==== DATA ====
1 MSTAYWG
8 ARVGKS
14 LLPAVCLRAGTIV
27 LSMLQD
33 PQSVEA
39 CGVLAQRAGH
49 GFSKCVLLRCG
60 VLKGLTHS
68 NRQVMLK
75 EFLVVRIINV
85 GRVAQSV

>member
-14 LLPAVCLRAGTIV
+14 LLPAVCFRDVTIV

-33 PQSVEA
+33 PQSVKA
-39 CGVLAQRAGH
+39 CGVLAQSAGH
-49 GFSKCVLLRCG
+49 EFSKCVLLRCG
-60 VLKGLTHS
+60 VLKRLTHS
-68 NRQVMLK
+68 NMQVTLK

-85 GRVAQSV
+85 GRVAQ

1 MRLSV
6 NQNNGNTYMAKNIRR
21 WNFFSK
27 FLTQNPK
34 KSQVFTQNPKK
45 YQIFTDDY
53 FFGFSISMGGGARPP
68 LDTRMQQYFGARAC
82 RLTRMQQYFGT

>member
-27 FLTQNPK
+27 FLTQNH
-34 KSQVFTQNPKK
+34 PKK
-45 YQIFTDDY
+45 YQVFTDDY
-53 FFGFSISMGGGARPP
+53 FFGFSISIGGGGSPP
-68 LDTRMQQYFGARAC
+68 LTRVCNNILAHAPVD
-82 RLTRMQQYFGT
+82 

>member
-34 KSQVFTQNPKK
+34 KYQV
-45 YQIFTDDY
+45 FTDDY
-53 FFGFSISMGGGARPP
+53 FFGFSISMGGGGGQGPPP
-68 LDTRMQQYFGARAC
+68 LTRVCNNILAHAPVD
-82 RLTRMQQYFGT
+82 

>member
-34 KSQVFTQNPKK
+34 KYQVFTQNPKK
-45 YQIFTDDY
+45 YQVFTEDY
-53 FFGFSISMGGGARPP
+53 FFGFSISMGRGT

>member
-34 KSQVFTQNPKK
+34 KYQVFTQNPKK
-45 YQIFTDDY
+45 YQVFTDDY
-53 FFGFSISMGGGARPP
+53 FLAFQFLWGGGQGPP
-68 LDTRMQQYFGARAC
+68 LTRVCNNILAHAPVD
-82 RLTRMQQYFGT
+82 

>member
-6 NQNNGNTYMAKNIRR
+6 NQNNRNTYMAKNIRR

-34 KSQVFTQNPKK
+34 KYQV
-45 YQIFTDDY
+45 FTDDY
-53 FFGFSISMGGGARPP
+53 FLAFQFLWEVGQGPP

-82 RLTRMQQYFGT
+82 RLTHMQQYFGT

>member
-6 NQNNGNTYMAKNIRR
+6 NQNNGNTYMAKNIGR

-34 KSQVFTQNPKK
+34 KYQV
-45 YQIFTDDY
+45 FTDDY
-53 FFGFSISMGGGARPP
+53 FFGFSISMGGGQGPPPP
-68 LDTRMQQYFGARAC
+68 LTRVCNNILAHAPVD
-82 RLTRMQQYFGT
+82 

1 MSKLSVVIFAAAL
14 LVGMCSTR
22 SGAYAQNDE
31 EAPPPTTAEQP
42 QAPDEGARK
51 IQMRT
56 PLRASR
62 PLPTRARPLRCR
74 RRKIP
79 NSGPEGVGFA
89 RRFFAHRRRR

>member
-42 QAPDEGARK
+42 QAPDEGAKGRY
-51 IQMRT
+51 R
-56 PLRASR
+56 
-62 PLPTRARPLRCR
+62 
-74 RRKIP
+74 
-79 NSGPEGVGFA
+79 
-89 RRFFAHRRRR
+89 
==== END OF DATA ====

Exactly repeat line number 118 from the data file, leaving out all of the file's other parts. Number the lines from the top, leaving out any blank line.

-56 PLRASR